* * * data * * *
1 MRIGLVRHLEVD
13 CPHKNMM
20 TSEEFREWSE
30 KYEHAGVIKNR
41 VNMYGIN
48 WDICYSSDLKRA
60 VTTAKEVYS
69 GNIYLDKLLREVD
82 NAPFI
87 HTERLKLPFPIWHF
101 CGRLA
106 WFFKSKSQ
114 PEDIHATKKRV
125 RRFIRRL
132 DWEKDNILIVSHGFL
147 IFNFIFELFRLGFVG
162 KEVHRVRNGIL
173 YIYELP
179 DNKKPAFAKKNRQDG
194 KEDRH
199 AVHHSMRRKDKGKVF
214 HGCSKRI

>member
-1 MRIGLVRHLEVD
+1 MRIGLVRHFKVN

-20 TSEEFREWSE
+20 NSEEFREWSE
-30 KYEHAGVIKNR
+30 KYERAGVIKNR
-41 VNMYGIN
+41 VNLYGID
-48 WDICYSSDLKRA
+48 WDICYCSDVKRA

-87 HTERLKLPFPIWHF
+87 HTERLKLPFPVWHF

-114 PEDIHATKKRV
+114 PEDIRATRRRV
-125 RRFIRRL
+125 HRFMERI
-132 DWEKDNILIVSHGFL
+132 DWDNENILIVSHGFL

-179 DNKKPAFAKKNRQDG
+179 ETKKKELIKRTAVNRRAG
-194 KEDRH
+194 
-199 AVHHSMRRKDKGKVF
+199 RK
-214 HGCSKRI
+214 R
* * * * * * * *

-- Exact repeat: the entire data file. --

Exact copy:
1 MRIGLVRHLEVD
13 CPHKNMM
20 TSEEFREWSE
30 KYEHAGVIKNR
41 VNMYGIN
48 WDICYSSDLKRA
60 VTTAKEVYS
69 GNIYLDKLLREVD
82 NAPFI
87 HTERLKLPFPIWHF
101 CGRLA
106 WFFKSKSQ
114 PEDIHATKKRV
125 RRFIRRL
132 DWEKDNILIVSHGFL
147 IFNFIFELFRLGFVG
162 KEVHRVRNGIL
173 YIYELP
179 DNKKPAFAKKNRQDG
194 KEDRH
199 AVHHSMRRKDKGKVF
214 HGCSKRI

>member
-1 MRIGLVRHLEVD
+1 MRIGLVRHFKVN

-20 TSEEFREWSE
+20 NSEEFREWSE
-30 KYEHAGVIKNR
+30 KYERAGVIKNR
-41 VNMYGIN
+41 VNLYGID
-48 WDICYSSDLKRA
+48 WDICYCSDVKRA

-87 HTERLKLPFPIWHF
+87 HTERLKLPFPVWHF

-114 PEDIHATKKRV
+114 PEDIRATRRRV
-125 RRFIRRL
+125 HRFMERI
-132 DWEKDNILIVSHGFL
+132 DWDNENILIVSHGFL

-179 DNKKPAFAKKNRQDG
+179 ETKKKELIKRTAVNRRAG
-194 KEDRH
+194 
-199 AVHHSMRRKDKGKVF
+199 RK
-214 HGCSKRI
+214 R